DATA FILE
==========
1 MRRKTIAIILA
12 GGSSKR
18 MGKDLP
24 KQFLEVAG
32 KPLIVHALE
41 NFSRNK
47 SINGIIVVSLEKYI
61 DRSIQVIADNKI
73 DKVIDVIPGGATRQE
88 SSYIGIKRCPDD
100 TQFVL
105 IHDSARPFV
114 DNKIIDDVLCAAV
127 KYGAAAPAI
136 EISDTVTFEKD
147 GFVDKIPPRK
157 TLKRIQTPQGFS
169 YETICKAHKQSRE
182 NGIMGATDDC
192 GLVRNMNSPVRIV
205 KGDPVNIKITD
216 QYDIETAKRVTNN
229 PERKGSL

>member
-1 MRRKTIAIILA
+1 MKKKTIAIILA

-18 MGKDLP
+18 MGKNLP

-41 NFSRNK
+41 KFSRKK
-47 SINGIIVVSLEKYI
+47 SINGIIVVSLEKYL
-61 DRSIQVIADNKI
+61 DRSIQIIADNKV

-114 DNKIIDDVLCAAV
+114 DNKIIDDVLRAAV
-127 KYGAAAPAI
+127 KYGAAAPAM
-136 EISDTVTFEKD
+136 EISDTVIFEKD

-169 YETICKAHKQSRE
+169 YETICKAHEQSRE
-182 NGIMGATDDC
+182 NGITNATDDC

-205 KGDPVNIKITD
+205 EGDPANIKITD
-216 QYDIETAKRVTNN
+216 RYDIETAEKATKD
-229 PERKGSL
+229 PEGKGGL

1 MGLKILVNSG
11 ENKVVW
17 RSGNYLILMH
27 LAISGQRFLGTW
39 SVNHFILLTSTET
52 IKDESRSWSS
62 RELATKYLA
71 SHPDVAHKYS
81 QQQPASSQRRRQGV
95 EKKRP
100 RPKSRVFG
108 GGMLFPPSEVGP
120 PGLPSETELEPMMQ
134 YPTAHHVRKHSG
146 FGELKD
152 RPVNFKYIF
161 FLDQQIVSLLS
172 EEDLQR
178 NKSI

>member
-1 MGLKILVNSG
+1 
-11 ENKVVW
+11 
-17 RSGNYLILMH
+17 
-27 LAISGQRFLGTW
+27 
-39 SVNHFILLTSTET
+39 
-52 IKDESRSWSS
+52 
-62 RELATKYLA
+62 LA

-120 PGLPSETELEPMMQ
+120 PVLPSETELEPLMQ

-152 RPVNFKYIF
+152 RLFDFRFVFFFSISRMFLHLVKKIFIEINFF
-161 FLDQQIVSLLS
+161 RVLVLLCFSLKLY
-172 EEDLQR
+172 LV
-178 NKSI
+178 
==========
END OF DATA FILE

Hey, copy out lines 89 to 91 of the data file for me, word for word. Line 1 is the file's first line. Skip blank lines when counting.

-161 FLDQQIVSLLS
+161 RVLVLLCFSLKLY
-172 EEDLQR